Is toxic algae coming to a lake near you?

Summer should be a time for fishing, boating and swimming with family on our nation’s lakes.  Yet instead of fresh clear waters, many users are encountering mats of thick blue-green harmful algal blooms (HABs) – aka toxic algae.

toxic_algae_report_20130920A new report by the National Wildlife Foundation and Resource media highlights the toxic algae blooms that are fouling waters nationwide, including in Iowa.  The authors have also launched an interactive map tracking reports of harmful algae blooms from across the country at



In addition to highlighting the health and economic impacts of harmful algal blooms, the report also discusses solutions for this widespread problem.  It highlights Iowa farmer Mark Peterson who is making extensive use of cover crops on his farm to reduce nitrogen and phosphorus pollution in local waters.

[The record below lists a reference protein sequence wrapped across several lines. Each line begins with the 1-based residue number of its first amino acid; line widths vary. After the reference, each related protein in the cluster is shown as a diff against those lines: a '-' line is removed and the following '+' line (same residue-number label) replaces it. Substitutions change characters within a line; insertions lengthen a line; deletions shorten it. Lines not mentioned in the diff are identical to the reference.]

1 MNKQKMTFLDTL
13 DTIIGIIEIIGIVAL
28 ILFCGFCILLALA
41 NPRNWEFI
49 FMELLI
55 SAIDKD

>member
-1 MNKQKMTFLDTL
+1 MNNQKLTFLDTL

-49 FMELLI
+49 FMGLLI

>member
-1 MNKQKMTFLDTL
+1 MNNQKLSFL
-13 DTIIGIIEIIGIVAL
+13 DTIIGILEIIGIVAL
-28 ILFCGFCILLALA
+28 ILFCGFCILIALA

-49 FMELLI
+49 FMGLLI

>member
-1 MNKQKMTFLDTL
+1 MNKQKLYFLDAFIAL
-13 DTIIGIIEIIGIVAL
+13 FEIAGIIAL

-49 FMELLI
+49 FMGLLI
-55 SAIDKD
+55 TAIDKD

Here’s Mark’s story, reprinted with permission of the report’s authors:

“One of the most effective things I do is use cover crops to soak up nutrients that move with any rainfall,” he says. “I aerial seed cereal rye before harvest so that it is already sprouted and growing by the time harvest is over. That way there is always something growing in the field which helps protect the soil and scavenge nutrients. This also will help build up organic matter over time.

“I’m not alone in this practice – more and more farmers are shifting to a spring fertilizer application, along with planting cover crops. Why? It’s good for the farm. We like to say, ‘Don’t farm naked!’ Cover crops prevent the land from staying bare over the wintertime. They prevent soil erosion, keep the nutrients in the soil and improve soil health.

“It is time for the government to put its money where its mouth is and provide funding for conservation education that will improve soil and water quality. We should also link conservation compliance to crop insurance. Farmers are getting a big subsidy on our crop insurance, and in exchange we must take care of our soil and water not only for ourselves, but for the future generations. Melanie and I have five sons and two grandchildren—so far. I want to leave, for them, the farm and the environment in even better shape than what we started with.”

By the way, the great “Don’t Farm Naked” t-shirt Mark is wearing comes from Practical Farmers of Iowa, a Council member organization.


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